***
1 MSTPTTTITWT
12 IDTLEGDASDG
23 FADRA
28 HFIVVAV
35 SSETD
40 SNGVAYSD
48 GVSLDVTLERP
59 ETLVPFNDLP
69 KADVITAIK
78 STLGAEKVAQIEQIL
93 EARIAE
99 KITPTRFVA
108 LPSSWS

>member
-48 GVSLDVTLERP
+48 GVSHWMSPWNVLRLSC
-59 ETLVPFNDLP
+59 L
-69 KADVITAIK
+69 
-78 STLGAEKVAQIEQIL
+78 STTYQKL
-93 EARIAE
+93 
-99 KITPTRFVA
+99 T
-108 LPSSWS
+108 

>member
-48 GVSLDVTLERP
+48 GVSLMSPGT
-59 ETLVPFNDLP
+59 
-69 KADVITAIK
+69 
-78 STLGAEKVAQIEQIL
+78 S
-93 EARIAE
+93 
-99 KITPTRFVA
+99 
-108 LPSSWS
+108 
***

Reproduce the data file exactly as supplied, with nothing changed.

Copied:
1 MSTPTTTITWT
12 IDTLEGDASDG
23 FADRA
28 HFIVVAV
35 SSETD
40 SNGVAYSD
48 GVSLDVTLERP
59 ETLVPFNDLP
69 KADVITAIK
78 STLGAEKVAQIEQIL
93 EARIAE
99 KITPTRFVA
108 LPSSWS

>member
-48 GVSLDVTLERP
+48 GVSHWMSPWNVLRLSC
-59 ETLVPFNDLP
+59 L
-69 KADVITAIK
+69 
-78 STLGAEKVAQIEQIL
+78 STTYQKL
-93 EARIAE
+93 
-99 KITPTRFVA
+99 T
-108 LPSSWS
+108 

>member
-48 GVSLDVTLERP
+48 GVSLMSPGT
-59 ETLVPFNDLP
+59 
-69 KADVITAIK
+69 
-78 STLGAEKVAQIEQIL
+78 S
-93 EARIAE
+93 
-99 KITPTRFVA
+99 
-108 LPSSWS
+108 